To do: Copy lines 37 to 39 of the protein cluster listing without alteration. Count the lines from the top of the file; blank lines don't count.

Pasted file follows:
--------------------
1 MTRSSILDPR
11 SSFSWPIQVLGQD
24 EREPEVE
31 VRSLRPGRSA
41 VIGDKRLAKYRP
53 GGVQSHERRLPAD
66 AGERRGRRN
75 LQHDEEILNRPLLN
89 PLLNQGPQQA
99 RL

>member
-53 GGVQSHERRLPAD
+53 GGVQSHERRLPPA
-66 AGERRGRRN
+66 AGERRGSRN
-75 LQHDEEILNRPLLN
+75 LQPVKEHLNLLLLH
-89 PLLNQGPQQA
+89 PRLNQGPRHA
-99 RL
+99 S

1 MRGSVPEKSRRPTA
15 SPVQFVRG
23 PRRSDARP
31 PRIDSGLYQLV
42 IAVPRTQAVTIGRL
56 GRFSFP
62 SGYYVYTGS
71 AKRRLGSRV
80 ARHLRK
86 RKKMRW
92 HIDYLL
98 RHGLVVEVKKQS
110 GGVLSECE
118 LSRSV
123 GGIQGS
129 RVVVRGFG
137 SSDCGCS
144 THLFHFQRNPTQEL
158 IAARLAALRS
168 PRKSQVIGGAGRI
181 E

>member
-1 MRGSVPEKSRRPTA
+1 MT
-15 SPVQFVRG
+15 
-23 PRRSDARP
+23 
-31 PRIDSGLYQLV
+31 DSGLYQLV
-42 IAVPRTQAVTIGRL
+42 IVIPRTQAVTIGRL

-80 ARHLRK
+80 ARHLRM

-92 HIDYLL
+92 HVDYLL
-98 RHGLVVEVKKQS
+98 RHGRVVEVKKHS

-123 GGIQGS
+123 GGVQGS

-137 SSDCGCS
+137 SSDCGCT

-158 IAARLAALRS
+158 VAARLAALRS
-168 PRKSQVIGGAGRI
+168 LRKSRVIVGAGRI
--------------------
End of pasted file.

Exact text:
129 RVVVRGFG
137 SSDCGCS
144 THLFHFQRNPTQEL